The dispute then began to extend beyond grain exports. On September 20, Morawiecki, during an interview with a Polish television station, mentioned in passing that “Poland is not transferring weapons to Ukraine” at the moment (Polsatnews.pl, September 20). The declaration rapidly gained international attention. It was incorrectly linked to the grain dispute and misrepresented as a retaliatory measure against Ukraine (Al Jazeera, September 21; Die Welt, September 22). On September 21, Duda publicly asserted that Morawiecki’s words had been “misinterpreted” and did not mean “a complete cessation of arms supplies” to Ukraine (Mind.ua, September 21).

Logistical and military support to Kyiv remains an imperative for Warsaw. The temporary decrease in the amount of Polish arms transferred to Ukraine is due to limited stocks. Poland is in dire need of backfilling those arms already supplied to Ukraine (Osw.waw.pl, accessed September 26). Warsaw is actively pursuing defense production contracts as a means of solving this problem.

In response to Duda and Morawiecki, Ukrainian officials began to strike a more conciliatory tone. On September 20, Deputy Minister for Economic Development Taras Kachka stated, “Ukraine wants to avoid court proceedings in the WTO and reach an understanding through negotiations” (Twitter.com/mineconomdev, September 20). Zelenskyy, following his return from the United States and Canada, visited Lublin expressing his appreciation for the Polish people’s assistance (T.me/V_Zelenskiy_official, September 23). On September 21, the ministers of agriculture from both countries held a phone conversation during which they announced the start of negotiations (Minagro.gov.ua, September 21). And in an interview on September 23, Kaczka stated that Ukraine plans to offer new strategies for trading grain with Poland (Onet.pl, September 23).

This pivot suggests that Ukraine hopes to not only open the export routes through Polish territory but also sell its agricultural products to Poland. During an interview with Freedom Ukraine on September 23, Zelenskyy indicated that Ukraine would seek compensation for losses incurred as a result of the one-sided bans on its exports, which was not received enthusiastically in Warsaw (Uatv.ua, September 23).

It is unlikely that the dispute between Poland and Ukraine will be resolved at the WTO level. This is primarily because the organization does not have the power to compel Poland to take concrete action; not to mention both sides have already expressed their willingness to reconcile their differences through bilateral negotiations. Legally, EU institutions have more leverage in exerting pressure on Poland.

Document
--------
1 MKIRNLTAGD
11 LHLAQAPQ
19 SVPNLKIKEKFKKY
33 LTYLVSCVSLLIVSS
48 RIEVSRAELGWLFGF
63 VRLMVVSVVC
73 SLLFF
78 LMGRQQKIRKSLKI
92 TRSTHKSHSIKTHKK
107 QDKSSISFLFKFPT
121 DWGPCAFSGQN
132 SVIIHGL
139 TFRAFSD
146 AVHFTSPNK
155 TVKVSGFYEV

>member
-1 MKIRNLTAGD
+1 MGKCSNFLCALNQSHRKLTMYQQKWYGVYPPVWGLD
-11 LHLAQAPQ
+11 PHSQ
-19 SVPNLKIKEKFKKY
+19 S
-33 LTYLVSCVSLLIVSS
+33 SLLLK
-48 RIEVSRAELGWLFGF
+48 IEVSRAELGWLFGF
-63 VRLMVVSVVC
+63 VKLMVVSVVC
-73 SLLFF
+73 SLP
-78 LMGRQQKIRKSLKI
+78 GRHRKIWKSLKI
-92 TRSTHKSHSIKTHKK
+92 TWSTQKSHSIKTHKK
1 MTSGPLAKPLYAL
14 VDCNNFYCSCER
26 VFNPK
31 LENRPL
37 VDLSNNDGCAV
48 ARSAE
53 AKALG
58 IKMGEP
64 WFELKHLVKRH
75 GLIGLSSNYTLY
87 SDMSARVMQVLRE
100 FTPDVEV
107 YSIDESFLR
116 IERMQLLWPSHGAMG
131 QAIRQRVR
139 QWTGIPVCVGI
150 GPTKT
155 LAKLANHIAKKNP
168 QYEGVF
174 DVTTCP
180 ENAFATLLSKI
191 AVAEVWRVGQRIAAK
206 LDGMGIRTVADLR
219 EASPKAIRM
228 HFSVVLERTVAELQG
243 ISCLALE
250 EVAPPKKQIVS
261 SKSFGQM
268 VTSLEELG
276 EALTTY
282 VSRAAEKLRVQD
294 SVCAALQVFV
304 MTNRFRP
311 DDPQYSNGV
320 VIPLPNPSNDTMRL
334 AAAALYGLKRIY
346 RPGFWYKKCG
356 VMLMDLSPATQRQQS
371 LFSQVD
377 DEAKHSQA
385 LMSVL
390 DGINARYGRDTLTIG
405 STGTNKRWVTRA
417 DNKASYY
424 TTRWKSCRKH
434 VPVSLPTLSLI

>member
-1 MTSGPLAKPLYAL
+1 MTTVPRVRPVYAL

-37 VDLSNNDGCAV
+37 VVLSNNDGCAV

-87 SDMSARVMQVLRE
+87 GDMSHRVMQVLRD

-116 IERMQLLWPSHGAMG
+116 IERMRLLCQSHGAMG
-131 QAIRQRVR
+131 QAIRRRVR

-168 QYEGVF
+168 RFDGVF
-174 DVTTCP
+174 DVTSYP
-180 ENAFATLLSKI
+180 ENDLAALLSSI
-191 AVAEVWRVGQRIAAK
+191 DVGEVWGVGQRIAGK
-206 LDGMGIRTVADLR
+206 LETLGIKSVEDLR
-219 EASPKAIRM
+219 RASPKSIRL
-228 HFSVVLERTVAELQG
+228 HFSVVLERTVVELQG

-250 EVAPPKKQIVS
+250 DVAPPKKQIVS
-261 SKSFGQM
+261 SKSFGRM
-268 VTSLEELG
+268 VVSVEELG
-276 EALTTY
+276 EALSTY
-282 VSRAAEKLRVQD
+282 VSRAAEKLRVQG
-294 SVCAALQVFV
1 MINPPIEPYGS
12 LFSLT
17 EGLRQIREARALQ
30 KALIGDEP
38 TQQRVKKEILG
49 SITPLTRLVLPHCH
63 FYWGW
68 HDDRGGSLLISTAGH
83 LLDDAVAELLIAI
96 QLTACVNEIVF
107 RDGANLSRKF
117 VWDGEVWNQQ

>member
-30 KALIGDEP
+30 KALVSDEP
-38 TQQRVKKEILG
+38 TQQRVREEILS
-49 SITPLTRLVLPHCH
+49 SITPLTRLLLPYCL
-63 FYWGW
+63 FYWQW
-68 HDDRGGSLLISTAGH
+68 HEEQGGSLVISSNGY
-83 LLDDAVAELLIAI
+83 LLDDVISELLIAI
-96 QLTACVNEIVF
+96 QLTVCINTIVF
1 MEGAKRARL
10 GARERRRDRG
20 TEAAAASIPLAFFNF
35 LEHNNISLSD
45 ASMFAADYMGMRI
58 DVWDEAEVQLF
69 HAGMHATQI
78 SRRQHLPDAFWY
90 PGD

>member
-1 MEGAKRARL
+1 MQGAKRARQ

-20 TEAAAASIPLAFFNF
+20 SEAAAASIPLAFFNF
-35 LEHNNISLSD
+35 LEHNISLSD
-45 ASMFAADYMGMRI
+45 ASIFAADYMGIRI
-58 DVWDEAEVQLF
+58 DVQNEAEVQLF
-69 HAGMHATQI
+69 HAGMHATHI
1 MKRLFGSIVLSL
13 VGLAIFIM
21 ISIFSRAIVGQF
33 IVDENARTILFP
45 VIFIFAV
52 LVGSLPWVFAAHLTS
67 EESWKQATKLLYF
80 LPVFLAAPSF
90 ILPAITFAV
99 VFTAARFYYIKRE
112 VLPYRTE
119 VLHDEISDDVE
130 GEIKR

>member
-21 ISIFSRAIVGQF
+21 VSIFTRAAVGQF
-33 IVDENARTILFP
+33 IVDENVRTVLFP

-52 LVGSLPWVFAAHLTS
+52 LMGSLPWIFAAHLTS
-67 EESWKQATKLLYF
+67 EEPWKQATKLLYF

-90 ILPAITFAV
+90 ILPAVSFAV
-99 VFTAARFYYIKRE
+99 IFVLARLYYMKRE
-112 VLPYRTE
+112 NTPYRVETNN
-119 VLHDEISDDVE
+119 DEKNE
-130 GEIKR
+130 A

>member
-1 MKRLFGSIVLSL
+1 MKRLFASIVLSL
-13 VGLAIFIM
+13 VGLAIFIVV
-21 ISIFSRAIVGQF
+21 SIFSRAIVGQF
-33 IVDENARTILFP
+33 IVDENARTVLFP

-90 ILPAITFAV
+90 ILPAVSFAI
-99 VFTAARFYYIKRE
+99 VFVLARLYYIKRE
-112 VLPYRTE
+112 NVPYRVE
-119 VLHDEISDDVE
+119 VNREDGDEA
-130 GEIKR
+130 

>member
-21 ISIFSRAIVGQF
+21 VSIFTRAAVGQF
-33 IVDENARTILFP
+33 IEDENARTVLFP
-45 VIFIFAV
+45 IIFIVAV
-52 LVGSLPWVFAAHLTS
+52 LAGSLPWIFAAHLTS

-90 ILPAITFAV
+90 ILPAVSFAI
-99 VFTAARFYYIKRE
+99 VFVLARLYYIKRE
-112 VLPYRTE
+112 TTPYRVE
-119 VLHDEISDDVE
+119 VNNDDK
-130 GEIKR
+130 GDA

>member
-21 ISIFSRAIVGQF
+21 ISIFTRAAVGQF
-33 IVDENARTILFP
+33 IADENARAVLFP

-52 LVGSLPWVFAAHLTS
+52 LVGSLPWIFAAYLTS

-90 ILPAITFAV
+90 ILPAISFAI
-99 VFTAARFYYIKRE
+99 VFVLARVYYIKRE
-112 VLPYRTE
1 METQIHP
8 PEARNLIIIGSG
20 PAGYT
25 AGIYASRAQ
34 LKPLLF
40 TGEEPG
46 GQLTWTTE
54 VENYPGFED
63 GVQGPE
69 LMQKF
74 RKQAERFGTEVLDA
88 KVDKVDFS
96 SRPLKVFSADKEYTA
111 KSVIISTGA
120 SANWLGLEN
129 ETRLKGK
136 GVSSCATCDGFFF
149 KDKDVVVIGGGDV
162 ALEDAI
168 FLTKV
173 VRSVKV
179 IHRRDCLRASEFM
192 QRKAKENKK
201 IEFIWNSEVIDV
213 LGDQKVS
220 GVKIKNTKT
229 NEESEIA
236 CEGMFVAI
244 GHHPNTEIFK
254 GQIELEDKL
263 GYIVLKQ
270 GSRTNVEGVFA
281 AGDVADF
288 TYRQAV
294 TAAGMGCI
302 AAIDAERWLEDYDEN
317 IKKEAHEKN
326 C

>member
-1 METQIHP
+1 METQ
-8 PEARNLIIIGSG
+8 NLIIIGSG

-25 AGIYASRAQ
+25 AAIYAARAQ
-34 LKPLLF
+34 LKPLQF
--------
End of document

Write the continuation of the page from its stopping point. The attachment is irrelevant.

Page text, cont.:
The conflict will likely be resolved only after the parliamentary elections in Poland on October 15. Nevertheless, the potential inclusion of the right-wing Konfederacja party, which advocates for a more assertive stance toward Ukraine, in the government may further complicate the situation (Ukrainska Pravda, August 26).

The upcoming Polish elections importantly factor into the ongoing dispute between Kyiv and Warsaw. The ruling Law and Justice party (PiS) is determined to retain the support of rural voters who have largely contributed to its past electoral success. It is important to recognize that it was not PiS officials who instigated the current row. The ruling elite in Ukraine hold the view that the PiS government sympathizes with Ukrainian affairs. For them, PiS remaining in power will result in continued support for Kyiv. The toughening of Ukraine’s rhetoric may in fact be a ploy to provide PiS with the opportunity to present a robust position in defense of Polish farmers. Alternatively, some Ukrainian officials may anticipate a PiS defeat and are hoping to reconcile with the Polish opposition.

It is critical that Warsaw and Kyiv come to the understanding that both are working in good faith to protect their respective national interests. Poland’s concerns are well-founded, as the influx of Ukrainian grain may destabilize the Polish agricultural market. Ukraine’s position is understandable in economic terms as revenues from its agricultural exports remain a central component of the government’s budget. Kyiv, nevertheless, must be careful in its bargaining strategy so as not to alienate its allies. The breakdown in Polish-Ukrainian relations benefits several external actors (e.g., Moscow and Brussels) and to some extent is being fueled by them in an attempt to achieve their own interests.